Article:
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Relationships Your guide to navigating awkward conversations on the holiday party circuit

DAMAGE CONTROL

Party downers

Holiday soirées can be fun, but they can also be full of socially awkward conversationalists. David Eddie offers a guide to the personalities you're likely to meet at the punch bowl and how to gracefully move on from them

Sure, the holidays can be (intermittently) heartwarming and relaxing and fun, but let's face it: They can also be a minefield of goofs, gaffes, zingers, faux pas and flat-out faceplants.

Not to mention full of irritating encounters with annoying people. "Hell is other people," Jean-Paul Sartre famously wrote. He might have added, "especially during long, drawn-out, non-surgical encounters that go on for hours, thus causing people slowly to go around the bend a little, unfortunately revealing their true selves under the veneer – encounters typical of the so-called festive season."

Philosophers talk like that.

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Don't get me wrong: Most people are great. But in case you find yourself cornered next to the canapés by one of the other kind, here's a short and admittedly highly idiosyncratic guide on how to not only neutralize them but ideally turn these situations into a win-win for everyone.

The conversational narcissist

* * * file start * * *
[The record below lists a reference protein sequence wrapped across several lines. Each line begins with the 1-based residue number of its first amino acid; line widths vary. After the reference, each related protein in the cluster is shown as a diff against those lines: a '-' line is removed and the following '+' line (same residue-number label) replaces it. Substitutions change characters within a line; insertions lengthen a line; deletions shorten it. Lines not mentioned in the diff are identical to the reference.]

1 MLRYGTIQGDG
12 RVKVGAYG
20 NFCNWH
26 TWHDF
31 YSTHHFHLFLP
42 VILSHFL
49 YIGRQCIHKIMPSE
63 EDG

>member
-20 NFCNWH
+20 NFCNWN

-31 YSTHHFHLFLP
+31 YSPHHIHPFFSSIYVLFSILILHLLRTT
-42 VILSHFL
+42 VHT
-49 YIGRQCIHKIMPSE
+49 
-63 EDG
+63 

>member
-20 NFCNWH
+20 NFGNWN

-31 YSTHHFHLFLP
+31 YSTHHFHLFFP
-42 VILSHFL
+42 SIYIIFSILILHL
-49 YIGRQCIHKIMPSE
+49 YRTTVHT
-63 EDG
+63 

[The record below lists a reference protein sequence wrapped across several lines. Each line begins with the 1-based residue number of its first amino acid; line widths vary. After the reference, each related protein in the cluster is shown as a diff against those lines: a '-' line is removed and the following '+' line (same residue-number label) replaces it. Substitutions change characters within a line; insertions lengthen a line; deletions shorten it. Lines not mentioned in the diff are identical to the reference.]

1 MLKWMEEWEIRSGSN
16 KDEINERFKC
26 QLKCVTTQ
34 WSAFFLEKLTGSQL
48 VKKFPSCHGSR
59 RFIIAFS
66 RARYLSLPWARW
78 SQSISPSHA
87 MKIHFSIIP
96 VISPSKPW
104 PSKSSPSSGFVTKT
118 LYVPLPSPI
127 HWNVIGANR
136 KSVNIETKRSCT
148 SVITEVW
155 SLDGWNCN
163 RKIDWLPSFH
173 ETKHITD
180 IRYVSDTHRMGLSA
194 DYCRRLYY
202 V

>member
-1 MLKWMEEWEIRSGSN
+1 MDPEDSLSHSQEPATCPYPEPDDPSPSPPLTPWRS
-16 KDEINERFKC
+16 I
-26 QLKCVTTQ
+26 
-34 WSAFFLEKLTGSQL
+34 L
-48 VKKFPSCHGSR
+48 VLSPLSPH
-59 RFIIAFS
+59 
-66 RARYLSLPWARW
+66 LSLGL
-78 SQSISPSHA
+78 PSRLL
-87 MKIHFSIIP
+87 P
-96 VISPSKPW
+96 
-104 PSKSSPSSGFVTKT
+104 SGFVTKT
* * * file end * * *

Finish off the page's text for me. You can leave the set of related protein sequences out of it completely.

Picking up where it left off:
CN for short. Are we seeing more of this type than ever? Does it have something to do with the advent of Facebook/smartphones/Twitter? I've identified at least two subsets of the species:

1. The ball dropper. Responds monosyllabically to everything you say about yourself until the conversation reverts back to him/her.

2. The back-to-me switcheroo specialist. You: "I'm thinking of getting a dog." CN: "Yeah, I had a dog when I was a kid. Unfortunately it was hit by a car and blah, blah, blah …"

Either way, the CN's defining characteristic is no interest in you or your stuff.

What to do? Some might say: "Confront them for their lack of interest in you." Not me. Tigers who like to admire their own stripes in the mirror rarely change them, and the holidays should be a holiday from all that sort of thing anyway.

Use it as an opportunity to learn. Ask questions. Bonus: the CN will love it – and will love you for it.

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But put a timer on it. When it's enough already, moonwalk out of there and find someone who might actually care about what's going on with you.

The question pepperer